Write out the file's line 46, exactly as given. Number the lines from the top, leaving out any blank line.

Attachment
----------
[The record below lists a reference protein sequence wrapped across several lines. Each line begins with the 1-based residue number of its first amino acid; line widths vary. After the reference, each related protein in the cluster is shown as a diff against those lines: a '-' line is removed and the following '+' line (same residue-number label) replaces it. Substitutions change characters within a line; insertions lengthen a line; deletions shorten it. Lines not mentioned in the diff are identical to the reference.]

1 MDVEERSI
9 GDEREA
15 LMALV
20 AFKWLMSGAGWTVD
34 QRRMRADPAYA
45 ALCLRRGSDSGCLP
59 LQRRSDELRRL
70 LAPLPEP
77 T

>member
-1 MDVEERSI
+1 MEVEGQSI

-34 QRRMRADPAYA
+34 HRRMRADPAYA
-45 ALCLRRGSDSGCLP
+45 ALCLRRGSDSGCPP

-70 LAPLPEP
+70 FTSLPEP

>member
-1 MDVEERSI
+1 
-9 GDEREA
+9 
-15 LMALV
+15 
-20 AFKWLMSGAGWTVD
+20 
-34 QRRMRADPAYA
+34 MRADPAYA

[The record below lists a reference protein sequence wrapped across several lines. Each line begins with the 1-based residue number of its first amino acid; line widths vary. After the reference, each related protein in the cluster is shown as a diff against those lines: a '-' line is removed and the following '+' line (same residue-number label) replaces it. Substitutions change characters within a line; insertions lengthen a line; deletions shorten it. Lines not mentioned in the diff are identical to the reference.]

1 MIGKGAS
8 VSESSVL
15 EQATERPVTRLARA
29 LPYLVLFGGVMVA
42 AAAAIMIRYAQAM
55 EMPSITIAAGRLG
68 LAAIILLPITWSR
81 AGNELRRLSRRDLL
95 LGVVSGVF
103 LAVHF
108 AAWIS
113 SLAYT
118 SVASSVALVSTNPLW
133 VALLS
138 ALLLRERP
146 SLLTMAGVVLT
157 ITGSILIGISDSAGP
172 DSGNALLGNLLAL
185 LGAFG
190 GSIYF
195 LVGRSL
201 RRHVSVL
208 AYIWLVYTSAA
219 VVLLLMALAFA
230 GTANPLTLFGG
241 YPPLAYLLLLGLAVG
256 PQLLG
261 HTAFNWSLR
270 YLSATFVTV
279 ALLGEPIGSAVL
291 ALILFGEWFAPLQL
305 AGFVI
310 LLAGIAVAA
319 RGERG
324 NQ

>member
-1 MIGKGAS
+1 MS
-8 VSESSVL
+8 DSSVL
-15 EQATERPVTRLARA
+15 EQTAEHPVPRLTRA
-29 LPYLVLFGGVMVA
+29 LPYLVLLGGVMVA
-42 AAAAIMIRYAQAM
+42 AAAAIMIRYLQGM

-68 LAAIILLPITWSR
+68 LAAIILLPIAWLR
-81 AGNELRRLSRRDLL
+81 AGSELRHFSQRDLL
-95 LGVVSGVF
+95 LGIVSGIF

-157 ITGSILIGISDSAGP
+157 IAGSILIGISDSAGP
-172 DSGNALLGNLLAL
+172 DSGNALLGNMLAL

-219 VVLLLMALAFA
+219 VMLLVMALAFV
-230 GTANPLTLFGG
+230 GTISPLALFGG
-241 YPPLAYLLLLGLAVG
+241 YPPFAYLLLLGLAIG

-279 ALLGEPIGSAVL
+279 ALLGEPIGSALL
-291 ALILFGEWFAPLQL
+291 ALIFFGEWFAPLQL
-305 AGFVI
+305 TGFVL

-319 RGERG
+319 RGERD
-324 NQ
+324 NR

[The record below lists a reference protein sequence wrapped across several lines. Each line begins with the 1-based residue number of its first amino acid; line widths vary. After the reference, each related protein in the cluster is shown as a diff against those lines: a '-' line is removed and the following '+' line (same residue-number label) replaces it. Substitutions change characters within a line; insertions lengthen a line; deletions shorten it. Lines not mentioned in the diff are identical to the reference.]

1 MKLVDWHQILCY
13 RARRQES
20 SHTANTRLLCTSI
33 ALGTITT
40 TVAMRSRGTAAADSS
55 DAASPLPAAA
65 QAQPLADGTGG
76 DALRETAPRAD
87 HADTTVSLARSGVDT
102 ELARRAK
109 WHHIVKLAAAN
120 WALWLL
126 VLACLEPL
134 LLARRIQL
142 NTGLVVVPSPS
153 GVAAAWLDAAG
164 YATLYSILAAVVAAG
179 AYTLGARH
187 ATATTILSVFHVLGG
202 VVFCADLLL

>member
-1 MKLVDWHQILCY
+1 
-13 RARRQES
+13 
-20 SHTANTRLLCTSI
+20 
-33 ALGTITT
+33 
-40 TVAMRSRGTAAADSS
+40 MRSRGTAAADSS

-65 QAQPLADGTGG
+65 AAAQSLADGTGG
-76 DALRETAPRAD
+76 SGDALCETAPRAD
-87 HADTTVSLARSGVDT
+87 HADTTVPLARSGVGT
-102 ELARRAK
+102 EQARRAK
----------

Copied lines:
138 ALLLRERP